Beautiful antique blind oak cabinet madeover for a client in a beautiful soft blue.
Blind Oak Cabinet Makeover
Now before I get attacked for painting this piece, WE WERE HIRED to do so. I know people feel strongly about painting antiques so if you would like to learn how we made this antique pretty again, read on 🙂 For those of you that think I have sinned skip MY POSTS BECAUSE THIS IS WHAT I DO!
That being said, this is my FAVORITE style of furniture. Jacobean style pieces truly have my heart, but this makeover was brought to us by a client that wanted a modern update for this piece. Although it was in ok shape, there were many imperfections that needed to be fixed before we were able to put our touch on it. The oak was so dried out from this piece being stored in a garage, so there were cracks all over, a leg was split and the shelving had definitely seen better days. But, before we started on the repairs, we did what we always do and that is clean!
We used our usual Krud Kutter with a sponge and scrubbed. We had to do a few rounds, then rinsed and let it dry for a few hours.
Years of being stored in a climate that is hot one season and cold the next can make the wood swell then shrink, thereby causing the cracks. Also, if wood is not conditioned it can get very dry and weak, contributing to cosmetic problems so out came our favorite sander ever, the Surfprep. Because of all the curves on the legs and the detail carvings, the advantage of using the Surfprep is that it has flexible sanding pads that bend and mold to the shape of what you are sanding. We went over the entire piece, starting with 80 and working our way up in steps to 220. We used plastic wood to fill in the cracks and sanded until smooth as well. For the leg split, we used wood glue and clamps, letting it sit overnight to get nice and tight. In the morning, we used plastic wood in walnut knowing that we were going to be staining the legs so this was the perfect choice of filler. We lightly sanded all of the repaired areas smooth and removed all dust with a tack cloth. Next, it was time to prime. We used Bin shellac based primer in the spray can and lightly sanded between coats. We did three coats to ensure there wouldn't be any bleed through once painted. Now the fun part, painting! But before that could begin, we taped off and covered the legs to preserve their sanded state, awaiting stain.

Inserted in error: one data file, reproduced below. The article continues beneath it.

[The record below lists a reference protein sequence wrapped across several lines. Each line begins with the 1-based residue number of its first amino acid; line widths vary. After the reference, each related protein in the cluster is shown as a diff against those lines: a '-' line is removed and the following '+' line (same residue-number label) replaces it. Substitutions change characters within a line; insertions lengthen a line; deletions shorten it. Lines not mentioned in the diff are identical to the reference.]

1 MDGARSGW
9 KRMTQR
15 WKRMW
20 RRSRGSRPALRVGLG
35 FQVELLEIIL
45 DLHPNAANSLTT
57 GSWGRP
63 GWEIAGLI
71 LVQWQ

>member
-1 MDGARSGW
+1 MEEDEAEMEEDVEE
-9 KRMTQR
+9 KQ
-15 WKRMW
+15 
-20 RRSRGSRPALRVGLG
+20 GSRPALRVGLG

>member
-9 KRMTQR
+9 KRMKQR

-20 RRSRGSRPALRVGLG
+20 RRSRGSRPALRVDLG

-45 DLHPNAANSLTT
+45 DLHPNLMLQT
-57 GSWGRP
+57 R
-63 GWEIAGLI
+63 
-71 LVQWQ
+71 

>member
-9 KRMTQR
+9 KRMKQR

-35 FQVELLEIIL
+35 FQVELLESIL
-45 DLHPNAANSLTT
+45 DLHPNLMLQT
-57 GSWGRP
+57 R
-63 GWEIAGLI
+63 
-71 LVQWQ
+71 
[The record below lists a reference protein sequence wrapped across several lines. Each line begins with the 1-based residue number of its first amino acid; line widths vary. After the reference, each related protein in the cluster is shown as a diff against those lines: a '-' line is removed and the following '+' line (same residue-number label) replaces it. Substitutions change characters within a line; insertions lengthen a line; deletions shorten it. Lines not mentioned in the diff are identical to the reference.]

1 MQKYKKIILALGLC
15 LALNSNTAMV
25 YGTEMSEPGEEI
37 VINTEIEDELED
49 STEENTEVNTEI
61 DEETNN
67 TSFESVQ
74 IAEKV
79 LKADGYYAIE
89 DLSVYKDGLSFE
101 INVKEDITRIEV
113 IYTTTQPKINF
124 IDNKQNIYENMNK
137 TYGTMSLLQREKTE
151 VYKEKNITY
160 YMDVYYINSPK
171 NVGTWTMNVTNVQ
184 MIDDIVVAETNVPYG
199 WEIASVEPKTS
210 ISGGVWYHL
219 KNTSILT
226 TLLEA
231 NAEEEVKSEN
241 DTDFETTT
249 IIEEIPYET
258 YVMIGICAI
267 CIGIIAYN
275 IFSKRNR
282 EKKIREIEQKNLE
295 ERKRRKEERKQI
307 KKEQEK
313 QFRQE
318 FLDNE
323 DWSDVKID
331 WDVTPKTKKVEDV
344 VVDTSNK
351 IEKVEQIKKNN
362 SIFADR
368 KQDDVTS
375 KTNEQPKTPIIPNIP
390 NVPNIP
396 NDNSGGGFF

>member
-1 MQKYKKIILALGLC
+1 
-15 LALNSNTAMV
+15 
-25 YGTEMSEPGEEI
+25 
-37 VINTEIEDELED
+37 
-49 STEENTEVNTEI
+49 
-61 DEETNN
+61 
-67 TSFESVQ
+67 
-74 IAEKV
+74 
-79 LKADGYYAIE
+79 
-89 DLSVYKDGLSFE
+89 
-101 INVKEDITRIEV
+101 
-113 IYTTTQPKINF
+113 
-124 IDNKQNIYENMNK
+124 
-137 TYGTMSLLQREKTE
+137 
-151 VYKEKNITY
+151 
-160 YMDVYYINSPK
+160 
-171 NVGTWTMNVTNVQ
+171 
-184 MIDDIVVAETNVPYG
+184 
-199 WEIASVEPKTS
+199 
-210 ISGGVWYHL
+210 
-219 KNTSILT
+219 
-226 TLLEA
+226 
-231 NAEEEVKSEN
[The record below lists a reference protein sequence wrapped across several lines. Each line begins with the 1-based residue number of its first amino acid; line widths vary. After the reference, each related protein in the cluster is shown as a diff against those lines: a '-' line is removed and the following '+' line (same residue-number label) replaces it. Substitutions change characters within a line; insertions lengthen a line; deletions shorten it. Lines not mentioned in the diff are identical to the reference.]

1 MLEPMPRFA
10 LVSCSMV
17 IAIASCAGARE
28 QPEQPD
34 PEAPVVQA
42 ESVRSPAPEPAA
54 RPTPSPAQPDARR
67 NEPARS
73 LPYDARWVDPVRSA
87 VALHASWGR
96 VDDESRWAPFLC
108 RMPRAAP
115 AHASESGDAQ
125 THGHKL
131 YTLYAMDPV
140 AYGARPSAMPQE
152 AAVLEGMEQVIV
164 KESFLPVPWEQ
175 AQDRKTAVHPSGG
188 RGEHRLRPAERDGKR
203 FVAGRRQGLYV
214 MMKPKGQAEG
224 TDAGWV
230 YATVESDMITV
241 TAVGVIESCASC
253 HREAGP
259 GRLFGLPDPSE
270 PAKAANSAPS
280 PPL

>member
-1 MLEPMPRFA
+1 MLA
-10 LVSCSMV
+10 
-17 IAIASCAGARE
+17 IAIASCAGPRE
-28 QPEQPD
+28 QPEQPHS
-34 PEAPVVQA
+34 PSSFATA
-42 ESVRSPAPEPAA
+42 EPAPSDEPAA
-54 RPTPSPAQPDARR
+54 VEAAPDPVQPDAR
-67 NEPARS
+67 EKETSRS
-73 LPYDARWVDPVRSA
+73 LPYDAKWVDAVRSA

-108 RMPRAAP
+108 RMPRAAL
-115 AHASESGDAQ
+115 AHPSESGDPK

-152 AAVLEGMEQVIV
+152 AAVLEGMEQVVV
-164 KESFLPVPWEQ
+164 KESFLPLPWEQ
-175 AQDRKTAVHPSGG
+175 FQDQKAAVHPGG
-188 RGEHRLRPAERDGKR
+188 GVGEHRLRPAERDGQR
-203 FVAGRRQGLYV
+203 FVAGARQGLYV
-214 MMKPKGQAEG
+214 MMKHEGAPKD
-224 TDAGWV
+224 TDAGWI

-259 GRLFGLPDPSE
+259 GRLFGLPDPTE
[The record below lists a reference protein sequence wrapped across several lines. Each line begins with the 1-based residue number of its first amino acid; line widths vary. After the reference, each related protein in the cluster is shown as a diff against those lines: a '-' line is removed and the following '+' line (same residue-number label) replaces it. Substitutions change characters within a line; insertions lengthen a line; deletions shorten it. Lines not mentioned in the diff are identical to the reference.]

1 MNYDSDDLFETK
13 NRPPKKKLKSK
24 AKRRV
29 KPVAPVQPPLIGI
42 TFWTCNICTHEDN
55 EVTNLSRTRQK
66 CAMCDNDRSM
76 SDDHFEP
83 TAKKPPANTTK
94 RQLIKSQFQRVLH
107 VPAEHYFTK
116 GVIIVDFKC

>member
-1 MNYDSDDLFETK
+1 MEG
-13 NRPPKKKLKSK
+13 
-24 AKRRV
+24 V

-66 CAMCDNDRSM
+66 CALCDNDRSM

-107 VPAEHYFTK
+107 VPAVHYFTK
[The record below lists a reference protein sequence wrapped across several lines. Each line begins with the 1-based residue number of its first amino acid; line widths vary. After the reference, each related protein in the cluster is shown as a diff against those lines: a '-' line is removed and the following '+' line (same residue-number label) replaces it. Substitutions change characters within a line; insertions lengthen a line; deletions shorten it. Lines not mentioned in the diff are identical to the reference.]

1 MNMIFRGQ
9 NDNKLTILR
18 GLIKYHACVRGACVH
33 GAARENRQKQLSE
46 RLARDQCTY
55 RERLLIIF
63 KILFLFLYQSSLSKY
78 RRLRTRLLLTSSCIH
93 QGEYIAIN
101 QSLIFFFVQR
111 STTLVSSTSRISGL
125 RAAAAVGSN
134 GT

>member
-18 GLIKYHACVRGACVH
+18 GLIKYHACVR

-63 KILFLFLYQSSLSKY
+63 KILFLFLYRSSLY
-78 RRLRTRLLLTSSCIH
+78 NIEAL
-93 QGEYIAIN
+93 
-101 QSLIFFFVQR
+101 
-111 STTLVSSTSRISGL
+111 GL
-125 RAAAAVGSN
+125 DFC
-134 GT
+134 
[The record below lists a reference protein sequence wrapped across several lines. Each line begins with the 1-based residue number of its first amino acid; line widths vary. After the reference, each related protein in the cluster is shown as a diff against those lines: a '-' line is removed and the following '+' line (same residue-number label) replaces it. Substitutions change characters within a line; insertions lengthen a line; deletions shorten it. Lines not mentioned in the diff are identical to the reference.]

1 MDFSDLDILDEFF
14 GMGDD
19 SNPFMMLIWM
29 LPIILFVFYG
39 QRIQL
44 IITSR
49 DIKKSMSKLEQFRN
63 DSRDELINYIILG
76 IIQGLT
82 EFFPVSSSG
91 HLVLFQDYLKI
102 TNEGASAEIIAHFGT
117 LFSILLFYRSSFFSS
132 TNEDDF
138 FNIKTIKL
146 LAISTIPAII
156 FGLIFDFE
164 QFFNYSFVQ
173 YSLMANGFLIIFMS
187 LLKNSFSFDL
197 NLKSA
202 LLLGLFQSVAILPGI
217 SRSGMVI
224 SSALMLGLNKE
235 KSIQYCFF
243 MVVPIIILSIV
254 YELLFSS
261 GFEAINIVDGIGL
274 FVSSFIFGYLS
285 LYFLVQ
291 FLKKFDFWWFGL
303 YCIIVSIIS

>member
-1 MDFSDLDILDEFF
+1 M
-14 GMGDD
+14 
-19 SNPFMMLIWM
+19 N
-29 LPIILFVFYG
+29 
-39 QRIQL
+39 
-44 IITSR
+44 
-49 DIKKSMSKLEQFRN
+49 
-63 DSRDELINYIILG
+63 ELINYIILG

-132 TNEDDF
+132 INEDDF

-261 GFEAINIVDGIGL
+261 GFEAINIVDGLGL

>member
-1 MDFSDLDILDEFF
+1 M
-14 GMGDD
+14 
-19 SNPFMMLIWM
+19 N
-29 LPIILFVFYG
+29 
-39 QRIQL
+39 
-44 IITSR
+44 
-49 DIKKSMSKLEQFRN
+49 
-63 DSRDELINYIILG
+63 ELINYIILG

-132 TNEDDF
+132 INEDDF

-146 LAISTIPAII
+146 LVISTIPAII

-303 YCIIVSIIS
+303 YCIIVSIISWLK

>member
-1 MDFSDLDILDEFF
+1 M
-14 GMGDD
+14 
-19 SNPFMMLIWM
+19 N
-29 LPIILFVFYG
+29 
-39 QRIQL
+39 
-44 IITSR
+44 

We sprayed two coats of General Finishes Milk Paint in Persian Blue using our Fuji Semi-Pro, lightly sanding and removing the dust in between coats. Here it is after removing the protective plastic and tape on the legs. Next we stained the legs and shelves using General Finishes Walnut Stain and applying with a foam brush.
After everything was dry, we sprayed General Performance Top Coat in Satin, three coats, lightly sanding in between with 500 grit, removing dust with a tack cloth and then used an antiquing wax to age very slightly the recesses of the piece.
Here it is looking so fresh and updated. Just what my client asked for 💙